“That’s interesting,” I finally said. “Is it true?”
“Is what true?”
“Is it true that the buildings wouldn’t fall that way if planes flew into them?”
“Well — I dunno, that’s what this guy said.”
I nodded a bit. “And other people say something different.”
“I guess so.”
And there’s the problem. We talk about critical thinking as if it’s a question of evidence, but we often have no direct access to the evidence that we claim convinces us. What first-hand evidence do I have that the earth orbits the sun? Almost none. First-hand evidence that we’ve walked on the moon? First-hand? None. In both cases I have relied on intermediaries to bring information to me, and I have believed them.
See the problem? A Catholic could say the same about the belief that crackers turn into Christ. They have relied on intermediaries to bring information to them, and they have believed them. Very little of our knowledge today is unmediated, so much of the task is now assessing the messengers and their methodologies rather than the inaccessible facts themselves. In other words, in order to decide whether my confidence is warranted, I use what I do know to ask whether their confidence appears to be warranted.
More on that in druthers 4. Right now, let’s finish with the conspiracy.
I told Connor that conspiracy theorists tend to present at least one “impossibility” about the official version which may or may not actually be impossible, and offer a blizzard of “evidence” that almost never justifies the confidence with which it is asserted. So even if you don’t know anything about structural physics or the melting point of steel, you can take a pretty good stab at a complicated conspiracy theory by stepping back and asking which scenario is more likely. Generally they won’t even be close.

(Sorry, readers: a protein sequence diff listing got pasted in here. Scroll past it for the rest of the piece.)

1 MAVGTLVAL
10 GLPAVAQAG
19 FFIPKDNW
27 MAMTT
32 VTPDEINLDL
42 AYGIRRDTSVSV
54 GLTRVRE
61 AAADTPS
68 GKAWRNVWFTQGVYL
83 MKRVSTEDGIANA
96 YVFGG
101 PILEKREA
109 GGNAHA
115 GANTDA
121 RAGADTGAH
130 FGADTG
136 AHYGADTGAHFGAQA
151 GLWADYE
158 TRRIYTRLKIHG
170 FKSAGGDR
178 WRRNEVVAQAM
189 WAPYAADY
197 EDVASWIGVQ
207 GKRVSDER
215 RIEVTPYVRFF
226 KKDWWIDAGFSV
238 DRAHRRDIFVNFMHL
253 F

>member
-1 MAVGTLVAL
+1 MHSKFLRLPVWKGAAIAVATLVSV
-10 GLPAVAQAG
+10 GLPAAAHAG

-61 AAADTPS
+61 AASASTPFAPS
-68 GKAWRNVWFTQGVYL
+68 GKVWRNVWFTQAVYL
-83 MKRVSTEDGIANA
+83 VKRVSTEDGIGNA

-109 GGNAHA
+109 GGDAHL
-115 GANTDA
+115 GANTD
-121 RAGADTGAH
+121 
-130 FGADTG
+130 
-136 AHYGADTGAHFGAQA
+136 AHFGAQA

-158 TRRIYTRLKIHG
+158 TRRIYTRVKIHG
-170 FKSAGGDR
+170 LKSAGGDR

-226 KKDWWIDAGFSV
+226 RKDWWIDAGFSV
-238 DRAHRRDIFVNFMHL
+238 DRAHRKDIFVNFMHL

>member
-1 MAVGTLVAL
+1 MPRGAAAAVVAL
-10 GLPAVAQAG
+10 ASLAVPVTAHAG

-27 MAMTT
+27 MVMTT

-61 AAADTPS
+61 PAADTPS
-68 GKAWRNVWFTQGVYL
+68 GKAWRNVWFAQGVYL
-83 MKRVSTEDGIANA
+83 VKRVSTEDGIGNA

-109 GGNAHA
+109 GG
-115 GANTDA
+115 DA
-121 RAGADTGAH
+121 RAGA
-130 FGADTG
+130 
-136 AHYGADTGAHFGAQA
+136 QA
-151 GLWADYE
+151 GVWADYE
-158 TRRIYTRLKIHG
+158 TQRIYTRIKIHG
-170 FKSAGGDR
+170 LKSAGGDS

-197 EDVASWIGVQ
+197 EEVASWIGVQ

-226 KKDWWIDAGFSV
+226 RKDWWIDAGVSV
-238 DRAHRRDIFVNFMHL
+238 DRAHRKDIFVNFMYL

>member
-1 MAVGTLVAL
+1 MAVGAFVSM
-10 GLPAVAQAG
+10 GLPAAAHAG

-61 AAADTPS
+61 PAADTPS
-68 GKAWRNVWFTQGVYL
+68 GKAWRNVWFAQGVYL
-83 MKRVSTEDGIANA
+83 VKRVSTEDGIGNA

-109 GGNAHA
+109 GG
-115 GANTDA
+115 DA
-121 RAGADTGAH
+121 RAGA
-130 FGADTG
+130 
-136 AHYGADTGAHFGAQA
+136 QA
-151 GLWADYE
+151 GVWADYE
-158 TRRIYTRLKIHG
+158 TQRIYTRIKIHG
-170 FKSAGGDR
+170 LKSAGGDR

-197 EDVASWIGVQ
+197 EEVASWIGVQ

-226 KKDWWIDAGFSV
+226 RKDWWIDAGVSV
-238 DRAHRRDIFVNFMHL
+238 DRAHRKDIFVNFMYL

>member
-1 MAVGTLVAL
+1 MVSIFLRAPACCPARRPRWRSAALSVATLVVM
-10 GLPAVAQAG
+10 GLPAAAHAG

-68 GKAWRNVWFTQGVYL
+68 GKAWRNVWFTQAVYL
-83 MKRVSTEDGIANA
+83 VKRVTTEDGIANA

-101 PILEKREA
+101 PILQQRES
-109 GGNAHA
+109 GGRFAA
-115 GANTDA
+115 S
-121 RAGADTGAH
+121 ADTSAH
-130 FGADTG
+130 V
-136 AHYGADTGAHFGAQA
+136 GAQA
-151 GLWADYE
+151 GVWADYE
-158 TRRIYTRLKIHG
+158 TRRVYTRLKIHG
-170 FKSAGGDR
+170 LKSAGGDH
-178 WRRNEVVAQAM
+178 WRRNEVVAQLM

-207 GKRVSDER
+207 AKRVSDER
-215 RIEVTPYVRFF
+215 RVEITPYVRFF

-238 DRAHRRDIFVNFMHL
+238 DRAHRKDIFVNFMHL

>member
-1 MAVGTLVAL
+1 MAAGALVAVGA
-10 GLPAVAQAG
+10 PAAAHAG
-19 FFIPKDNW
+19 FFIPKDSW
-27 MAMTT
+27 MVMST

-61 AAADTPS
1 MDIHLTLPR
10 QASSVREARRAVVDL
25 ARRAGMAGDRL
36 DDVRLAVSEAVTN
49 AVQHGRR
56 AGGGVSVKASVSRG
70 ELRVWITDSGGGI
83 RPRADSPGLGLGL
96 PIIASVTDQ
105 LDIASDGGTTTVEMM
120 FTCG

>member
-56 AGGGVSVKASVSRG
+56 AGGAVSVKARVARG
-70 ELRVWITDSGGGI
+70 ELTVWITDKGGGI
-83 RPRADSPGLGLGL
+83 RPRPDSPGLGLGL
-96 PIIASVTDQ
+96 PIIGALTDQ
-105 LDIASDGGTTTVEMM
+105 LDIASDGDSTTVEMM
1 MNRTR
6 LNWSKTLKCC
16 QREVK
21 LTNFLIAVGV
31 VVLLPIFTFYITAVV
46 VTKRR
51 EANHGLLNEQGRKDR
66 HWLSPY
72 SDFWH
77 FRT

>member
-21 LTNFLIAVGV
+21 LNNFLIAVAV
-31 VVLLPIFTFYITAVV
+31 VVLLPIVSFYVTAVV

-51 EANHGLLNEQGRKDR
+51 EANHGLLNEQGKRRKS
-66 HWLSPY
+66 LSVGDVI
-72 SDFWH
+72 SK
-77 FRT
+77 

In this case we have two main alternatives:
1. Islamic terrorists struck a blow at the U.S. by hijacking planes and crashing them into buildings.
2. The government of the United States intentionally murdered thousands of its own citizens to justify a war.
I loathe the current administration. It will take two generations at least to recover from the damage done in these eight years, if indeed we can recover at all. The combination of ignorance, arrogance, and dishonesty in this White House will be hard to top. I hope we never try.
In short, the 9/11 conspiracy theory plays right into my biases. And my son’s. But I’m a fan of the real world, so I need to control for those biases.
That Islamic jihadis, fueled by religious and cultural hatred, committed this act against a perceived foreign enemy is plausible. That the Bush White House did the same thing to their own tribe requires positing a cartoonish level of baby-eating evil and duplicitousness that should shame any rationalist who suggests it. Add to this the fact that Americans have never required all that much incentive to support a war or invasion, and the 9/11 conspiracy vanishes into the swamp of ludicrous, bias-fueled fantasy.
So we didn’t have to get into the details of the conspiracy claims or their rebuttals. I simply wanted to give the boy some general food for thought that could come in handy the next time he hears an incredible claim confidently made.